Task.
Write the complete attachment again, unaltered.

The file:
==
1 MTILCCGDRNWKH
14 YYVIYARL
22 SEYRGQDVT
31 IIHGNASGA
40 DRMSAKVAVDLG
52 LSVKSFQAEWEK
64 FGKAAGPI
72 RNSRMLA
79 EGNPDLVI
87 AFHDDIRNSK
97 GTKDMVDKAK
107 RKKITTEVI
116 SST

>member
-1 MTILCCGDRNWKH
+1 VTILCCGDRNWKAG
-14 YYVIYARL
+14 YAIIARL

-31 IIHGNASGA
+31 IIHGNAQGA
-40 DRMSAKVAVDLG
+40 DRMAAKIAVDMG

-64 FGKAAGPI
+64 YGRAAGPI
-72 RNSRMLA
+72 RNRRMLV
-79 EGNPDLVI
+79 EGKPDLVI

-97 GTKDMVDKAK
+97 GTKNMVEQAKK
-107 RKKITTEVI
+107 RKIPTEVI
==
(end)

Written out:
1 MTILCCGDRNWKH
14 YYVIYARL
22 SEYRGQDVT
31 IIHGNASGA
40 DRMSAKVAVDLG
52 LSVKSFQAEWEK
64 FGKAAGPI
72 RNSRMLA
79 EGNPDLVI
87 AFHDDIRNSK
97 GTKDMVDKAK
107 RKKITTEVI
116 SST

>member
-1 MTILCCGDRNWKH
+1 VTILCCGDRNWKAG
-14 YYVIYARL
+14 YAIIARL

-31 IIHGNASGA
+31 IIHGNAQGA
-40 DRMSAKVAVDLG
+40 DRMAAKIAVDMG

-64 FGKAAGPI
+64 YGRAAGPI
-72 RNSRMLA
+72 RNRRMLV
-79 EGNPDLVI
+79 EGKPDLVI

-97 GTKDMVDKAK
+97 GTKNMVEQAKK
-107 RKKITTEVI
+107 RKIPTEVI